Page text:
Rosemary Shrager


Before I begin this month’s article, everybody knows that I have struggled to get apprentices for the last two years but now its official…I would like to announce the partnership of the Rosemary Shrager Cookery School, part of Hadlow Group.

I must say I am very proud and excited about this merger. Hadlow now gives us the door to achieve what I set out to do four years ago, to realise my vision. I would like to take this opportunity to say that Christopher Abergavenny has done nothing but support us through this transition, and we will see the Corn Exchange grow into a thriving educational environment.

The school will deliver a unique opportunity to the young budding chefs; we have incredible facilities and staff. Also from another level my TV work; I have had students doing work on the live TV shows, working with highly skilled chefs, and we have had the makeup and media students working on the new shows. And, I am able to take students abroad to Dubai. I could go on – this is my passion – enthusing the young.

I can honestly say I wish I had had an opportunity like this; I would have grabbed it with both hands. I had to learn the hard way, putting myself through my own apprenticeship. I did this by seeking out specialists within the trade.
For example, I would go to a butchers and learn to string and butcher. Then I would seek out another butcher to learn to make the best sausages, then a fishmonger and learn to prepare fish… I even went to learn to make pasties at the Lizard in Cornwall.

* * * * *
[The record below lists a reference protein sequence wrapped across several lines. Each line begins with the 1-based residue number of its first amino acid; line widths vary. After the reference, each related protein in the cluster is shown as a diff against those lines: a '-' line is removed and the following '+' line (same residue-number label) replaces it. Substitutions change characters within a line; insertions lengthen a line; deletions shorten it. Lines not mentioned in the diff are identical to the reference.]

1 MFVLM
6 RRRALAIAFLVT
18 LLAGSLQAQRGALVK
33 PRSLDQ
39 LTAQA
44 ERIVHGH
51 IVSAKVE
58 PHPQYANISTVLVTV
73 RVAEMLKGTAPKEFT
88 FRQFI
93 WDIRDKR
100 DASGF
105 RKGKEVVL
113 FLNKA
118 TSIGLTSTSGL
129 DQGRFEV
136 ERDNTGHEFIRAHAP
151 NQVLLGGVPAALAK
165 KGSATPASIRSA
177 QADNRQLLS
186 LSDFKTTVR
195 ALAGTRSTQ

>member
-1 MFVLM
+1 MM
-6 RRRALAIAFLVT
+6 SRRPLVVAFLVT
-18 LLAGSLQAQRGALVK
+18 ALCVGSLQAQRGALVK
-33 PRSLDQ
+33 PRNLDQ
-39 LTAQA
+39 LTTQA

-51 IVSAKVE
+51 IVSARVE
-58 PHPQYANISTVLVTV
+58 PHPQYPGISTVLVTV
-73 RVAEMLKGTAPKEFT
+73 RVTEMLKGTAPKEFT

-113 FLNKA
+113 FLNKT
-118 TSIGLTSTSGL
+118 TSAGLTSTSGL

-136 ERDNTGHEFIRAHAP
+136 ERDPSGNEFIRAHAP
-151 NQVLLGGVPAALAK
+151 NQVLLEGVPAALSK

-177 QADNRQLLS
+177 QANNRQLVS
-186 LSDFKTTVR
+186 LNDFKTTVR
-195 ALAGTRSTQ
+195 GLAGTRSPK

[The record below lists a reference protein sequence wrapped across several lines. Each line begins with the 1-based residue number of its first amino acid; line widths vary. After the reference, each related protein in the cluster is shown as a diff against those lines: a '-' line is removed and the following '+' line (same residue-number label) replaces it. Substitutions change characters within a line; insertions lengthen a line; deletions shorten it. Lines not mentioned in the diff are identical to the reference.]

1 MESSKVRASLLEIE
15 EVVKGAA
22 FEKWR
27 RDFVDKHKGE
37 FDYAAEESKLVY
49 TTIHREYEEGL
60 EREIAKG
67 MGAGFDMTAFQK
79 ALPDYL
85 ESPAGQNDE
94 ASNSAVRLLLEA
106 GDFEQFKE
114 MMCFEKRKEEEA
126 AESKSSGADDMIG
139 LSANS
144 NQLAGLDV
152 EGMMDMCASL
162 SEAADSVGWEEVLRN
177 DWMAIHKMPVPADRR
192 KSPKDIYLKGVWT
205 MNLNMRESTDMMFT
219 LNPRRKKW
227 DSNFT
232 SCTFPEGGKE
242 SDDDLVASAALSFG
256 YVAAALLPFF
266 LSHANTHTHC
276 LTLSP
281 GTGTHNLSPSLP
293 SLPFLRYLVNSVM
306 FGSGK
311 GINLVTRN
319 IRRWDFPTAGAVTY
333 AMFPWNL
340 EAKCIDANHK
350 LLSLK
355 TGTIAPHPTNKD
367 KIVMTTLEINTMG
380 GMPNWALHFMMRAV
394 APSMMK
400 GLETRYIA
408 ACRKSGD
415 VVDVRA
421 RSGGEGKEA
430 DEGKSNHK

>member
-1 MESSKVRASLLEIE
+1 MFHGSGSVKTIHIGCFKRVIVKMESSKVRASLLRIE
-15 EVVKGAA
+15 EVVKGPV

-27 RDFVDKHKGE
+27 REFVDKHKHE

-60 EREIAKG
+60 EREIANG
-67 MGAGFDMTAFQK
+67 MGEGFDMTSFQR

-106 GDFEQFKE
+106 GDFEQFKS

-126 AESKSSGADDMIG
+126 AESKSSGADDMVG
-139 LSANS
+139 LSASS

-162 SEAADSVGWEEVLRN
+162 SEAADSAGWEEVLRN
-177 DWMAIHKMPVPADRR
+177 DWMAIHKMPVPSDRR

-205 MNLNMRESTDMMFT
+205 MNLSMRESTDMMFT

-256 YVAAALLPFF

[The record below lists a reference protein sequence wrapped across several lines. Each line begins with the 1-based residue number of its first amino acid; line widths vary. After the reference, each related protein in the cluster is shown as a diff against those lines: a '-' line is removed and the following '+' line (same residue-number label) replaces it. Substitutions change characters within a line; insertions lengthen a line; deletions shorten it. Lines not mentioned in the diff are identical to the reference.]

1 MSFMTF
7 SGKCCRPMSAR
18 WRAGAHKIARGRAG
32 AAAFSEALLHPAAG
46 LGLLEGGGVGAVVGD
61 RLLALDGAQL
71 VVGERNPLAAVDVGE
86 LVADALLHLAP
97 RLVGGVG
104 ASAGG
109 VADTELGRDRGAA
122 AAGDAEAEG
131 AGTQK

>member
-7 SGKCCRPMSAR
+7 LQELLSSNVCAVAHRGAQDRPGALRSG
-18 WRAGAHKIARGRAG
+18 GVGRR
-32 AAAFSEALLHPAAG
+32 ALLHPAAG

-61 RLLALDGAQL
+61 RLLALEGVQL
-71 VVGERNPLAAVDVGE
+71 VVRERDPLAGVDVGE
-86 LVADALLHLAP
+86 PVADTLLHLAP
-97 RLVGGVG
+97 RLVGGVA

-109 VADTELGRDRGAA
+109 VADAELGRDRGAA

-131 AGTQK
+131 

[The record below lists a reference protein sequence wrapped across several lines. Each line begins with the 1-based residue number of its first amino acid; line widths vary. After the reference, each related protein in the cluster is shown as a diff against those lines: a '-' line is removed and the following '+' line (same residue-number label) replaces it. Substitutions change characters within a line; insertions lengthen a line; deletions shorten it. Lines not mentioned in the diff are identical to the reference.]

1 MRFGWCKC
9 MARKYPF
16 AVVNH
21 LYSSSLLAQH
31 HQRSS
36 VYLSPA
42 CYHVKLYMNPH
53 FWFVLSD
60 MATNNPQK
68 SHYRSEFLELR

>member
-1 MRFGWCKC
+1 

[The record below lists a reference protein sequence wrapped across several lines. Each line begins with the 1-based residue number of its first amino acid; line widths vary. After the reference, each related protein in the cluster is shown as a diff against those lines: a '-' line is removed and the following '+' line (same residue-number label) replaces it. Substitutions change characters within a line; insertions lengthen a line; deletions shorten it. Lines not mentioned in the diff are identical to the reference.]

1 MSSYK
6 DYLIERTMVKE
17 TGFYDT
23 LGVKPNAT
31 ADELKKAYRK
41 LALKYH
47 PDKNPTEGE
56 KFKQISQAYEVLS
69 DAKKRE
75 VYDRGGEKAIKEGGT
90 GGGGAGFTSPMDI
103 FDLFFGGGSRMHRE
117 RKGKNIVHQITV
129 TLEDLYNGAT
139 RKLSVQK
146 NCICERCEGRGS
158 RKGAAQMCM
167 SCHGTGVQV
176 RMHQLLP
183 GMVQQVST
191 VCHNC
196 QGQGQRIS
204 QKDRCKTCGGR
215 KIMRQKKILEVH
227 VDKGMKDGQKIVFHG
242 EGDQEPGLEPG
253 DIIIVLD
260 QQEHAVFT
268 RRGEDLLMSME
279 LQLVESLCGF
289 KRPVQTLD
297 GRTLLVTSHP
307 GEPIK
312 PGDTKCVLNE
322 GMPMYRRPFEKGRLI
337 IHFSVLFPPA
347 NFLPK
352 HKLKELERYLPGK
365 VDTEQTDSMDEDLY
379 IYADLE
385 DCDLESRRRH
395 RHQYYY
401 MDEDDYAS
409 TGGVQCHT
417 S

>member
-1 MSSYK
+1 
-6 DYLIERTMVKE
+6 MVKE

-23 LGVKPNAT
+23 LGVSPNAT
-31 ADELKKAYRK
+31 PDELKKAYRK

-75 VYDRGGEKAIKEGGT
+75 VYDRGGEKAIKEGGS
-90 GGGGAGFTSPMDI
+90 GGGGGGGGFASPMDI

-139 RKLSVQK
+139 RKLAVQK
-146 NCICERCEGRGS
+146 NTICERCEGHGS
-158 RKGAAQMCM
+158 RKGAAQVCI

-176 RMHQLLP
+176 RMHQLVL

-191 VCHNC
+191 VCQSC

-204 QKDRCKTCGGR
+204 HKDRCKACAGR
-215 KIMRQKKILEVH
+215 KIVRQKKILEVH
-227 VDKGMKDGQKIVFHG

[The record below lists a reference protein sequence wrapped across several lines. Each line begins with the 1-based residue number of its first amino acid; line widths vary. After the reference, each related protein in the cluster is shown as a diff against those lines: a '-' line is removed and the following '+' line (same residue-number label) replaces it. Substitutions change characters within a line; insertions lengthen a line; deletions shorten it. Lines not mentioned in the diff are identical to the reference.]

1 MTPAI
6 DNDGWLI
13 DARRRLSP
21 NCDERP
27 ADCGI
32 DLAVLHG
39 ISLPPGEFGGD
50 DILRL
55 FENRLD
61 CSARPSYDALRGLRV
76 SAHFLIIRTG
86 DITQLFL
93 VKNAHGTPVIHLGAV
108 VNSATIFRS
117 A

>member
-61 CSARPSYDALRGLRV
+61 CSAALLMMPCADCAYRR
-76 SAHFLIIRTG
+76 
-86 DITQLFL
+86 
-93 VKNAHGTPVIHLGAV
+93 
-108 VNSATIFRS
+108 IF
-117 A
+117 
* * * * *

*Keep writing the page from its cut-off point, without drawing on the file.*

Then, if I was cooking something really different and the process went wrong, that’s when I used to phone Coleridge’s or the Dorchester. I worked in kitchens and learned as I went along. So you can understand where my passion comes from.
I enjoy doing the corporate and private teaching and team building within the school – it’s a lot of fun and I do as much as I can. I have some very skilled chefs working for me who are as passionate as myself. For our chef ’s table it gives the apprentices the opportunity to deliver to the public, and in the Patisserie.

I have just been given the most wonderful old cookery book – it’s a treasure. It inspired me to look at some of my other old books; it’s like reading about the food of today, just a different way of saying it.
Some of my favourite seasonal fruit and vegetables are available in April, such as rhubarb and asparagus. I looked up some recipes here are a couple that look fantastic, give them a go and let me know:

I love Mrs. Beaton’s rhubarb jam, you take 1lb of forced rhubarb, 1lb preserving sugar, ½ teaspoon of ground ginger, and some fi nely grated rind of ½ lemon.
Cut the rhubarb into short lengths, and weigh it, you must have the full 1lb. Put into a large pan with the sugar, ginger and lemon rind. Bring to the boil slowly, cook until it sets. This will take up to an hour. So easy.

This is a recipe I came across for a rhubarb tart; this is from 1800 from a book called Domestic Cookery. Cut the stalks in lengths of four or five inches, and take off the thin skin. If you have a hot hearth lay them over a dish, and put over a thin syrup of sugar and water, cover with a lid, let it simmer slowly for one hour, when cold make into a tart. (I think you should cut the time to 15 mins). I would make a blind bake pastry case then put a crème patisserie in the base top with the cooked rhubarb, this sounds great for Easter.